Medidata Blog

Jan. 6 Media Roundup

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Happy 2016! If you tuned out the news during the holidays, catch up on some of the highlights we featured on our social channels over the past couple of weeks. 

Pharma and Healthcare

  • Our own Bryan Spielman authors an article about the potential for the Middle East to become a healthcare research hub.
  • What’s ahead for health and science in 2016? Experts at the UC San Francisco share their ideas about the developments they expect to see this year.
  • With the assistance of 60 doctors and nurses at the Mayo Clinic, a baby delivered six months ago is thriving with a 3-D-printed heart.
  • Interested in improving a medical device such as a hearing aid or nebulizer? Take a look at five ingenious ways people have improved medical devices.
  • A tiny bioreactor could be a breakthrough for drug delivery to patients in remote locations.
  • Researchers have developed a new gene drive system that may answer some of the problems of insect-borne diseases
  • Bayer and CRISPR are teaming up on a joint venture to develop gene-editing applications for patients suffering from blood disorders, blindness and congenital heart diseases.
  • From personal health to disease treatment, disruptions in healthcare are increasingly seen from Apple, Google, Samsung and Intel. Check out what’s coming next from these companies. 
  • Great news for the rare disease community! A bipartisan effort from the House and Senate has created the first Rare Disease Congressional Caucus.

mHealth and Tech

  • A new social media tool created by startup Prepared Health hopes to provide more coordinated healthcare and lower hospital readmission rates for patients.
  • A social robot – complete with a personality – developed by Nanyang Technological University in Singapore may be the future of healthcare services. It even even has bedside manners.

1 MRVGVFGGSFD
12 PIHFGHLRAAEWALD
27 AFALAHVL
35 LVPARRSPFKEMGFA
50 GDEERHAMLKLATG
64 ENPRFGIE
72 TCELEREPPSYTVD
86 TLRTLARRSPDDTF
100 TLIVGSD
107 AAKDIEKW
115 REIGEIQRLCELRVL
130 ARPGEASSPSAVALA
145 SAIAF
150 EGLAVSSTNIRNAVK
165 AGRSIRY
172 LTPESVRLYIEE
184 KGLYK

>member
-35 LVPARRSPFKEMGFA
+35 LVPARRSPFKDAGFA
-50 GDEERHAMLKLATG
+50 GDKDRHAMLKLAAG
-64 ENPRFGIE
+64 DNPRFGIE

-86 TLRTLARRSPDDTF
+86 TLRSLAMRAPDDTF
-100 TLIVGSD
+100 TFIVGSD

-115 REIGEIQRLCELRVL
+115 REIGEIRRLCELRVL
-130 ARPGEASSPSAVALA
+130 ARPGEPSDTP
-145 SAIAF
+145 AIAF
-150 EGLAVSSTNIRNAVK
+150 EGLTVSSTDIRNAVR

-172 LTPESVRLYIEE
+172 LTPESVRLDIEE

• The NIH has set an ambitious goal: by 2020 they want to provide “rigorous evidence” for using mHealth tech to promote health and prevent diseases.
  • Stratio’s new infrared device, LinkSquare, scans medicine, food and other substances to test authenticity with results visible on a smartphone.
  • Using its newly developed smart thermometer, Kinsa is creating a real-time map of human health to show aggregate health trends.
  • 2015 was a big year for the Internet of Things, and 2016 isn’t expected to slow down. One company predicts 38.5 billion connected devices by 2020.
  • A USC telehealth center is showing great results with extended home-based video visits that help caregivers deal with stress.
  • United Rescue, a new mHealth app, dispatches trained volunteer first responders and has just passed a milestone with its first life saved.
  • Technology and virtual therapy are coming together to change how mental health is approached.
  • Author, professor and doctor Robert Wachter believes we’re just “at the cusp of digital healthcare” with medicine beginning to embrace technology.
  • Idea lab or surgery center? Sloan Kettering’s new outpatient surgery center in New York doubles as a “test bed for emerging ideas” with the latest health tech, patient experience design, data tracking and more.
  • A connected healthcare model can diagnose illnesses in children at schools remotely using various mediums such as video conferencing, phone calls, audio and video clips.
  • Is 3-D-printed medicine a possibility?
  • Author and IT analyst Joe McKendrick predicts how cloud-based innovation will impact and change healthcare in 2016.

As always, keep up with the news highlights and follow us on Twitter and LinkedIn all week. 

Jacob Angevine